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World Economic Forum Blockchain led by Estonia

The World Economic Forum Blockchain created a new working group focused on the distributed ledger with the Estonian President.

This so-called “Global Futures Council on Blockchain Technology” will be met for the first time during an event held in Dubai  later this week. According to the World Economic Forum Blockchain the group will be focused on the development of governance models related to the distributed ledger.

Toomas Hendrik Ilves, president of Estonia for 10 years, will co-chair together with Jamie Smith, chief communications and marketing officer for bitcoin mining and blockchain services firm BitFury and a former official in the Obama White House.

Members of the group are: Ma Jun (chief economist for the People’s Bank of China’s research outfit) and Claire Sunderland Hay (head of the Bank of England’s fintech startup accelerator).

The group also include representatives from bitcoin-related startups such as BitPesa, Everledger, Ripple and Chain; and institutions such as Barclay’s and Deutsche Bank.

Here you can read the full list of the “World Economic Forum Blockchain” members.

“The distributed ledger or blockchain system of preserving data integrity and security is one of the most promising new technologies to emerge in the past decade. Its full potential is only now beginning to be realized. This Council will play a leading role exploring how blockchain can be used to improve security on the internet.”

The WEF counducted an internal research about the blockchain since 2015 and this new working group is part of a broader network of Global Agenda Councils, focused on problems such as climate change, AI and cybersecurity.

<img src="/images/worldeconomicforumblockchain.jpg" alt="World Economic Forum Blockchain " height="264" width="350" />

Open your free digital wallet here to store your cryptocurrencies in a safe place.

Amelia Tomasicchio

Estonia bank to study benefits of integrating Bitcoin technology

etukuva[1]

(CoinDesk) Estonia-based bank LHV has announced a new project that will explore
the legal framework and potential uses of bitcoin’s block chain
technology in banking so it might develop bank services for bitcoin and
other digital currencies.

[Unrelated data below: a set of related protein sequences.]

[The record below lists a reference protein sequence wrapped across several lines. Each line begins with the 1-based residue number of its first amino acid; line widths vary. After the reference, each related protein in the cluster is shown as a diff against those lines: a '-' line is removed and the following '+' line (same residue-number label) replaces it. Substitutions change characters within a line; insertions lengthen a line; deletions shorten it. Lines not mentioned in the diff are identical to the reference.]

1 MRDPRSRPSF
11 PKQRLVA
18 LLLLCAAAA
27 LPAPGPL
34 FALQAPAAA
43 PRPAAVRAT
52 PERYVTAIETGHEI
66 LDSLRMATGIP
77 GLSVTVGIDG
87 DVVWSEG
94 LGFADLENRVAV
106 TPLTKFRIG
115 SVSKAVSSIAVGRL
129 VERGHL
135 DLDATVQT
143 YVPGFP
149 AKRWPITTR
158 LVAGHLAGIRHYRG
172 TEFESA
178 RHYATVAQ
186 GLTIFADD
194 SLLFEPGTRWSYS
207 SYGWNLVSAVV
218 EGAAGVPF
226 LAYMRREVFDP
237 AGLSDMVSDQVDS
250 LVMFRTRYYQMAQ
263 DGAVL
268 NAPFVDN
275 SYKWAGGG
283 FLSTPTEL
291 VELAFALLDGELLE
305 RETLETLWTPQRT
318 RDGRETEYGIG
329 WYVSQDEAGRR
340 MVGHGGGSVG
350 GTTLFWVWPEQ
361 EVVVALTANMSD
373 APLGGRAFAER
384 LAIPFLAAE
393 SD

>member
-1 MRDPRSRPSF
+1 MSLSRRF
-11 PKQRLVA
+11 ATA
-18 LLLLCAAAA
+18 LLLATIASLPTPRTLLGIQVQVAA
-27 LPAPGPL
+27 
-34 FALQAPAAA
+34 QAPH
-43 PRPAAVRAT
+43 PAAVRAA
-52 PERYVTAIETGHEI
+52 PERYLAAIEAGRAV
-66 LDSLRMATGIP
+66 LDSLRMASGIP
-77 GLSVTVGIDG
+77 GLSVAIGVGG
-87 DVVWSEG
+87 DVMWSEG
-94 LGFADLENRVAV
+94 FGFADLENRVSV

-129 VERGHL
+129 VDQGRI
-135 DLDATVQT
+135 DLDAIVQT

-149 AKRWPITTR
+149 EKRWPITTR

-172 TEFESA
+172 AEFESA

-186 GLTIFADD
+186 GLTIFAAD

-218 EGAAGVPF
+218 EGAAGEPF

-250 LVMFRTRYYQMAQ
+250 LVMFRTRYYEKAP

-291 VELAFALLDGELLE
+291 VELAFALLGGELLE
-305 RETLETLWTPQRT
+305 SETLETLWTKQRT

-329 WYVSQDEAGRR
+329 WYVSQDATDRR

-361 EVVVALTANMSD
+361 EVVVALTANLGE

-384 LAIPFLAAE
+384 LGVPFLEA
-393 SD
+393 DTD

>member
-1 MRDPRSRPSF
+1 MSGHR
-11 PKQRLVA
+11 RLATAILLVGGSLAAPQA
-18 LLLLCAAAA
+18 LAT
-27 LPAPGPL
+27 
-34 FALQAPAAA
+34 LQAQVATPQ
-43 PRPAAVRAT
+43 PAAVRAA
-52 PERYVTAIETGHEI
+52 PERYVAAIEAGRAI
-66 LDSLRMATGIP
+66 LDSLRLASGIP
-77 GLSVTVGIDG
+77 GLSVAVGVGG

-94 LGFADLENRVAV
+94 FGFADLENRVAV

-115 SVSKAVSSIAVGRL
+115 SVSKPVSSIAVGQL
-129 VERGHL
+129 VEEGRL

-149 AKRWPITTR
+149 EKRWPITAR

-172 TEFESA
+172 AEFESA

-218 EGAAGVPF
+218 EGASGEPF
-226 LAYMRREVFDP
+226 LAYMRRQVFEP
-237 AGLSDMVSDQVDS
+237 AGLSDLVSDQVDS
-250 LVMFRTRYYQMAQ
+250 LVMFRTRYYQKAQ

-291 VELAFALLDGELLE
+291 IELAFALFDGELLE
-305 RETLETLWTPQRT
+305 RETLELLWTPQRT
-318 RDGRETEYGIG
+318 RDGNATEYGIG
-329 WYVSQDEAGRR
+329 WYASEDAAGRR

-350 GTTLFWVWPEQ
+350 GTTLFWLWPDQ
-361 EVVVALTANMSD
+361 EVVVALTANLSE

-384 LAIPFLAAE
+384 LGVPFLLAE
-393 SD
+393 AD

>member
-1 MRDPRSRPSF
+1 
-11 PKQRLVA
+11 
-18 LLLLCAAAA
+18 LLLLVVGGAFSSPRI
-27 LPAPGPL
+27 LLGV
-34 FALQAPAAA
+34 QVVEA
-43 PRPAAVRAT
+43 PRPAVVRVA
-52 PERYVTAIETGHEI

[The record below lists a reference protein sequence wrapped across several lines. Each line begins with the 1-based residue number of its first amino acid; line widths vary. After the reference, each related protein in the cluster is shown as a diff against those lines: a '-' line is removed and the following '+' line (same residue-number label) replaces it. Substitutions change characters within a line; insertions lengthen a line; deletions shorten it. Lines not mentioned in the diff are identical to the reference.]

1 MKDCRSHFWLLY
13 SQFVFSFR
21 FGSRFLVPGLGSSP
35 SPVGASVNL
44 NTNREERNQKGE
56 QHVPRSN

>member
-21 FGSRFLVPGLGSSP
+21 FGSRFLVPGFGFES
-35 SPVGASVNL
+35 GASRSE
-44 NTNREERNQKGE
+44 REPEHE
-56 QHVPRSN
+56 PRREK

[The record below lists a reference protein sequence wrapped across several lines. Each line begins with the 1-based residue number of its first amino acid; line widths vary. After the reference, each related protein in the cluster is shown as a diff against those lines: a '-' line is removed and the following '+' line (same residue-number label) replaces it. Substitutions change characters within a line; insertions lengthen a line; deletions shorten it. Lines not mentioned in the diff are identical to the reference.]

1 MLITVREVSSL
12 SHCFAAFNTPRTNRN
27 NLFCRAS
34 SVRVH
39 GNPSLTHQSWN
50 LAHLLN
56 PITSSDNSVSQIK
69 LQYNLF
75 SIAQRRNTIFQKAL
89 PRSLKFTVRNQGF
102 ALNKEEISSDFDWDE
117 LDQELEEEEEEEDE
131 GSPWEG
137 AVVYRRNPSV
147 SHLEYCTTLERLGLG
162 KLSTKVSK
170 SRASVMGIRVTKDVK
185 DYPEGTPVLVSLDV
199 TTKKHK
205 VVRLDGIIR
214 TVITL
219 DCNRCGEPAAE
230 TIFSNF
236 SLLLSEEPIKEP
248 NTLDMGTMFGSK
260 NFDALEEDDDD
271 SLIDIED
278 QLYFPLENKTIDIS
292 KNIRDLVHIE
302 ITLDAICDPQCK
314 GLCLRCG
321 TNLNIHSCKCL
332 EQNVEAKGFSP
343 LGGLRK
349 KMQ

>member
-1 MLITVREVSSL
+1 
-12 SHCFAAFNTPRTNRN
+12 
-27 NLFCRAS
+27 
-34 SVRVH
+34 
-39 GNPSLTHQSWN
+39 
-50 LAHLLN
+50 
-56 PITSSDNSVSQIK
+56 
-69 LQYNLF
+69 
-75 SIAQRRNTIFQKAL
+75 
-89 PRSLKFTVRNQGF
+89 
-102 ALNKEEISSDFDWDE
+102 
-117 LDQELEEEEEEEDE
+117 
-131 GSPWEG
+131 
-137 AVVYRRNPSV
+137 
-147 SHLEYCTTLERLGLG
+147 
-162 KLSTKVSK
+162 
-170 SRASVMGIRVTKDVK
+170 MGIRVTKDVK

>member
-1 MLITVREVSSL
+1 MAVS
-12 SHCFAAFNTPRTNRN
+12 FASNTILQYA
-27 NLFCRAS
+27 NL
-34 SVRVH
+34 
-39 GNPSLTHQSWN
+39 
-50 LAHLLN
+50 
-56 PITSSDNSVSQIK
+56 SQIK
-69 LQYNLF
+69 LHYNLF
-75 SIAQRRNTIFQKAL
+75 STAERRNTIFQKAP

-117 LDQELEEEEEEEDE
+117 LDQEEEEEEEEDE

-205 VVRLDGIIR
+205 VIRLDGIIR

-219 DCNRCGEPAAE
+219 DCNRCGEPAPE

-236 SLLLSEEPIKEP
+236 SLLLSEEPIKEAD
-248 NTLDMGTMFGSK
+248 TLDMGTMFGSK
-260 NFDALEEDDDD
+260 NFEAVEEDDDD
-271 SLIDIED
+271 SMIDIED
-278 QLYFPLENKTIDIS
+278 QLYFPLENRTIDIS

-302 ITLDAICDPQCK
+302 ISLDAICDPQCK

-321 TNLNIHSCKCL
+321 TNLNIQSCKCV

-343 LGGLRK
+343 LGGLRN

“We are interested in the technological
side of digital currencies as we hope it could make bank services more
simple and efficient,” Priit Rum, head of communications at LHV, told
CoinDesk.
The project manager will examine all digital currencies, not limiting itself to bitcoin.
For
now, the bank won’t engage in trading bitcoin, Rum said, but more
likely, could develop its payments system using block chain technology.
The company claims to be the first bank in the world to implement such a program, stating:

“We
have been aware of crypto currencies for some time now […] we decided
last month that establishing a side project to explore the block chain
technology and analyse possibilities of cryptocurrencies would be a good
opportunity to stay with the innovation.”

Regulatory uncertainty remains

While the news of this action by a major bank is perhaps encouraging, in Estonia, bitcoin is tangled in regulatory uncertainty.
Earlier this year, the country’s central bank issued a warning
against bitcoin and digital currencies calling it a Ponzi scheme,
saying “virtual currency schemes are an innovation that [deserve] some
caution”, but that it would continue to monitor their development.
Shortly after, local bitcoin trading site BTC.ee put a halt on trades, coming under pressure from Estonian authorities who challenged the site’s compliance with the Money Laundering and Terrorist Financing Prevention Act.
Said Rum:

“LHV
is a regulated bank and we take all the regulations and guidelines very
seriously […] For us, all the questions about ‘know your customer’ and
concerns of money laundering have to be dealt with before we can really
develop new bank services using new technology.”

Local enthusiasm grows

Estonians have been enthusiastic about bitcoin for some time, despite the regulatory difficulties the domestic ecosystem faces.
The
country’s capital Talinn had a successful week-long bitcoin showcase
last month, during which bitcoin advocates came together to educate
those new to the digital currency and boost its popularity.
For more on the latest developments in the eastern European economy, read our most recent report.

Open your free digital wallet here to store your cryptocurrencies in a safe place.

Satoshi

Nasdaq Blockchain: new investments in more startups

Nasdaq Blockchain – related venture initiatives include new investment in distributed ledger based startups.